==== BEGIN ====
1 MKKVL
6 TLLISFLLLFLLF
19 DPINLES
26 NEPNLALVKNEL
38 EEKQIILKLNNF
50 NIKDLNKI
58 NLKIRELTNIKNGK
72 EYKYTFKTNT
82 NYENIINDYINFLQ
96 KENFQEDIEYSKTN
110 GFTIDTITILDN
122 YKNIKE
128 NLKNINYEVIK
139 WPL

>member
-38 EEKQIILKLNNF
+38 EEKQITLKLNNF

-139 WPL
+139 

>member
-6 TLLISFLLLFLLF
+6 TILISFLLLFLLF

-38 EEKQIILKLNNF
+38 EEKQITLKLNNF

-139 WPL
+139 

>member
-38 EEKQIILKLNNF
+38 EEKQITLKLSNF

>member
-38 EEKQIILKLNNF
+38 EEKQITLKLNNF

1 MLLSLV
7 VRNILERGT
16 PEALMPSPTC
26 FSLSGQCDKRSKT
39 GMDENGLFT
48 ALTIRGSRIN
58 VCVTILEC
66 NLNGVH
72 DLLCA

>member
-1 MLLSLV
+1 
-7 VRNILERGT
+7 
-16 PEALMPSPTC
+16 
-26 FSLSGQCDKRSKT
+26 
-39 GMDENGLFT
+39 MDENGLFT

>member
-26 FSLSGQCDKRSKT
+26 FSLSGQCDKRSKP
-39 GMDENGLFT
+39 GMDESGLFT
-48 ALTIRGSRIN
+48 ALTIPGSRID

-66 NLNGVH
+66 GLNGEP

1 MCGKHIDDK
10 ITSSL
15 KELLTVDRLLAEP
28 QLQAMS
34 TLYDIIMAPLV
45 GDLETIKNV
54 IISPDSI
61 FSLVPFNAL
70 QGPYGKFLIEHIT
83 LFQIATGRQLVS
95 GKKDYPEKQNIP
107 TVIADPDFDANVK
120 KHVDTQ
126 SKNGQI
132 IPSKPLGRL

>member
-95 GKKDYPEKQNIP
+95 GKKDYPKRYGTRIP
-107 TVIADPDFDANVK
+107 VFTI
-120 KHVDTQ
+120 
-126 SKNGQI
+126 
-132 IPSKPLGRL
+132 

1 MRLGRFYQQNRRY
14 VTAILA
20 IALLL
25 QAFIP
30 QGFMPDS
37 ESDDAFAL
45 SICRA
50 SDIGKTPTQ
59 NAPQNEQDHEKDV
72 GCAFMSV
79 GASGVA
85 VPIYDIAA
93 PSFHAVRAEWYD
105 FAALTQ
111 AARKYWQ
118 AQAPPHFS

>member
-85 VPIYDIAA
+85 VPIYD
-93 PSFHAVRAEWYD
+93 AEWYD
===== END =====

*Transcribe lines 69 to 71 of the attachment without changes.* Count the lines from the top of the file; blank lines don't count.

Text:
61 FSLVPFNAL
70 QGPYGKFLIEHIT
83 LFQIATGRQLVS